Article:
Till we meet again, goodbye!

 NOTE: Thanks for having read till the end. With this, I’ve fulfilled some promises, and acquired respect for people who go through the sorting-editing-watermarking pictures routine for more than 1 post per decade. Regular posts will resume soonly.

April in London: Part I


NOTE: This is an extra-long post/ travelogue, but with lots of pictures. There’ll be a part 2 later.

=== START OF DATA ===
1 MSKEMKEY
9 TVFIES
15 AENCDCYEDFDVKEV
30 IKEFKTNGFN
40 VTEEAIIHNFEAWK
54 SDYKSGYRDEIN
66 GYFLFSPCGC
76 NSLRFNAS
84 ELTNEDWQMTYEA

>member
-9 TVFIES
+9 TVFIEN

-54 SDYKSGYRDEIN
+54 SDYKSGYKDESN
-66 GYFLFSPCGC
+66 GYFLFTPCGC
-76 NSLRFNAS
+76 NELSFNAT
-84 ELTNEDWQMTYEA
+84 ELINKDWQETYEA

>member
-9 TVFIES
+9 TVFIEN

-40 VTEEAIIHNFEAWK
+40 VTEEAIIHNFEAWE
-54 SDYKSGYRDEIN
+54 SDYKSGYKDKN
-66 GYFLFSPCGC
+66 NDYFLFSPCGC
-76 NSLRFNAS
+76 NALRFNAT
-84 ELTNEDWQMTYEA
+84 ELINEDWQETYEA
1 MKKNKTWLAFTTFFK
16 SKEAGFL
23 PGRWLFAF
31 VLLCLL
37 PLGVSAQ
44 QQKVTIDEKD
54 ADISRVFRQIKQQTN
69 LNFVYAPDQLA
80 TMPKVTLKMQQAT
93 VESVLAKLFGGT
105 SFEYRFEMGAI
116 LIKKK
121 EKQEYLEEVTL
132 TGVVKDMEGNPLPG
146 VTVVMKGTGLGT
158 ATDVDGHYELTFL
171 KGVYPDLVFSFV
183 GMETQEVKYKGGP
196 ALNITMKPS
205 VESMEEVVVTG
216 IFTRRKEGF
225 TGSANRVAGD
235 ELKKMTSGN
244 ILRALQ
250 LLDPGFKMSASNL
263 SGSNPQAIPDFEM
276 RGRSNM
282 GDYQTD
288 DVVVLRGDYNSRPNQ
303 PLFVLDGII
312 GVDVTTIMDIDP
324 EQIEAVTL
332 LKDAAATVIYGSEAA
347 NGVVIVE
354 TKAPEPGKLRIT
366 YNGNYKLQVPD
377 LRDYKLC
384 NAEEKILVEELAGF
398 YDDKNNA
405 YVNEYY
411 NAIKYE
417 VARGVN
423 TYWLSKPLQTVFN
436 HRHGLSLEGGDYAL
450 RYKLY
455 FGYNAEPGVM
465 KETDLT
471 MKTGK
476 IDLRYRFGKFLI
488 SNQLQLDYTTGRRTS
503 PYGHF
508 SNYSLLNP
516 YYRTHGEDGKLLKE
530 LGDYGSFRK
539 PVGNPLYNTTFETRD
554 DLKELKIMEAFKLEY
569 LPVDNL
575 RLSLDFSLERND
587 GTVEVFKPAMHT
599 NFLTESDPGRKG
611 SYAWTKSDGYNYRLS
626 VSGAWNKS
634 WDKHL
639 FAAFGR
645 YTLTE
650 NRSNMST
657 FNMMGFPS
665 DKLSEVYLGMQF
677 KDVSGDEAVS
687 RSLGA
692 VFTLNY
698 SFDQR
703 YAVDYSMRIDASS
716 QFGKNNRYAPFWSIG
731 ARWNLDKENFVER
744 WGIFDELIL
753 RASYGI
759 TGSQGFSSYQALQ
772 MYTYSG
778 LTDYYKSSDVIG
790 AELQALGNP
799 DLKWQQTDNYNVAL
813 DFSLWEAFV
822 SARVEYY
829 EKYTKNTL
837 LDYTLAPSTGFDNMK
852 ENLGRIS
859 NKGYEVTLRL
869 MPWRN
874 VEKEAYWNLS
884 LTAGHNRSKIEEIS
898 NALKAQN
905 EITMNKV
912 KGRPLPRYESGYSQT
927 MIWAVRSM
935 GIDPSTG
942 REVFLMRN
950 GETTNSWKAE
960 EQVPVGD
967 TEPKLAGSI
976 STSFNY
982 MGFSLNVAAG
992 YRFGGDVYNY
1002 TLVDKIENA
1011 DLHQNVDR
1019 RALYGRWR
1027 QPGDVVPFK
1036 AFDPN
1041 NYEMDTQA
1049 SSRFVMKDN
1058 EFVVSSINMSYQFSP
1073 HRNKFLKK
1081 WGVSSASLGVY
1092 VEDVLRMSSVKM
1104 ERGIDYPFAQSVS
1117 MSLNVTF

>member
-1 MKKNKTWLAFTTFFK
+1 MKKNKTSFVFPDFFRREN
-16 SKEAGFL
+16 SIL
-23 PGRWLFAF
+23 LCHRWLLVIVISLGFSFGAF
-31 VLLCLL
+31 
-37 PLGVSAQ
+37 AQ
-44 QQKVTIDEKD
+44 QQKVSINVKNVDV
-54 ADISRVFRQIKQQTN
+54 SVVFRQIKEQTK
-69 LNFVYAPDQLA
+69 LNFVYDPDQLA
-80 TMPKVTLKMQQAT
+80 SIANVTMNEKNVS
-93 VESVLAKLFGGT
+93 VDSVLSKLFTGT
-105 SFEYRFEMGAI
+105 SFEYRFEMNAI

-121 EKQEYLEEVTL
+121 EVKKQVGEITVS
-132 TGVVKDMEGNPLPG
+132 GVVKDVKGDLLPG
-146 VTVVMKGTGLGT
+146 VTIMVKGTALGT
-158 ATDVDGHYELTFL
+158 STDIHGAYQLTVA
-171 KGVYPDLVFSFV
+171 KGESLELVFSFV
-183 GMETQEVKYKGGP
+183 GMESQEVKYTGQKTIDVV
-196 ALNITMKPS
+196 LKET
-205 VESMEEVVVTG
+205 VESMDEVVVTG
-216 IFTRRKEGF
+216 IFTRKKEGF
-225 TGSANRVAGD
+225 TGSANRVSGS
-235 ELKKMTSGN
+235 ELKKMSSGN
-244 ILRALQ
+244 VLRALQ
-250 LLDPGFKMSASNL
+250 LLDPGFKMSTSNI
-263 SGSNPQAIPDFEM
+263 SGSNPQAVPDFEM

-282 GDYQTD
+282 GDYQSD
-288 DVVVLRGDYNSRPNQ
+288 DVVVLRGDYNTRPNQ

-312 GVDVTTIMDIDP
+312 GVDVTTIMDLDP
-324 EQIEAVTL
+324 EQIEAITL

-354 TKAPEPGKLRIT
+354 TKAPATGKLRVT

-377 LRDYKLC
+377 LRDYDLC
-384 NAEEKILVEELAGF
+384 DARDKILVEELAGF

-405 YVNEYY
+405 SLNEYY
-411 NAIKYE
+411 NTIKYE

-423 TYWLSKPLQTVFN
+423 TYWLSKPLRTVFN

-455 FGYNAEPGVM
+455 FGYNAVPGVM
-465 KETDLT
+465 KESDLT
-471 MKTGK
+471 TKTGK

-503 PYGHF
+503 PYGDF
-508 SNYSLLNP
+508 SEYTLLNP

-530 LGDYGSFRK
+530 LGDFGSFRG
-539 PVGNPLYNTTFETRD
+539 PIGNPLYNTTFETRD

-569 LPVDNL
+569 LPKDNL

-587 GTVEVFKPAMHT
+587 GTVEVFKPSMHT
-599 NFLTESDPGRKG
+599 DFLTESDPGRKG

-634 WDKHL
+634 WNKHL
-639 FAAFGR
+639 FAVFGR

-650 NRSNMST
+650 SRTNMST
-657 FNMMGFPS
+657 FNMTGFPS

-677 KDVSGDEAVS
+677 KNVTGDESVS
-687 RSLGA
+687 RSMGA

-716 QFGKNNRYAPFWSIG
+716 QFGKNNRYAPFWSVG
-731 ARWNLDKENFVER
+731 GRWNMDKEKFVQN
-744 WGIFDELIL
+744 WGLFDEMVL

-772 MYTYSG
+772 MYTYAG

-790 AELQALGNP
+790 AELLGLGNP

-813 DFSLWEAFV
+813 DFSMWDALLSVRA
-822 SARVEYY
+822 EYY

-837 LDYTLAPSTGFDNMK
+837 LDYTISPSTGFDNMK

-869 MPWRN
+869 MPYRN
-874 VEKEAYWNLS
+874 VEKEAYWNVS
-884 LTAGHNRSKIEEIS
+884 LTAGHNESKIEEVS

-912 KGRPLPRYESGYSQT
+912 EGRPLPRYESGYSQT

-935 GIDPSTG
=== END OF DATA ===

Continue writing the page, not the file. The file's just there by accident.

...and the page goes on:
Everybody has a favourite kind of vacation. Maybe some of us don’t discriminate too much and will go anywhere, however, whenever. I’m unfortunately not one of those; for instance, I avoid hill stations like the plague. The thought of car sickness and eerie silence makes me feel neither introspective nor relaxed. If anything, I’m jumpy and irritable. Oh, and make it one of those secluded virgin locations nestled in the hills where you’re the only people in the hotel/ resort/ cottages/ nearest 10 miles, and even if it’s not haunted (I doubt), you would have me to deal with. My other pet peeve is the “roughing it out” way, with insisting on being adventurous and having to put up with the shadiest of public toilets and bad drinking water – excuse me if I’m being a snob but I don’t see the adventure in diarrhea. There are always cheaper but fun ways to do something. But that’s for another day and I digress. What I was getting at was that by a natural default of liking crowded places with lots of people-watching opportunities, my favourite vacations are vacations to cities. And beaches. But cities with beaches are mostly awesome 🙂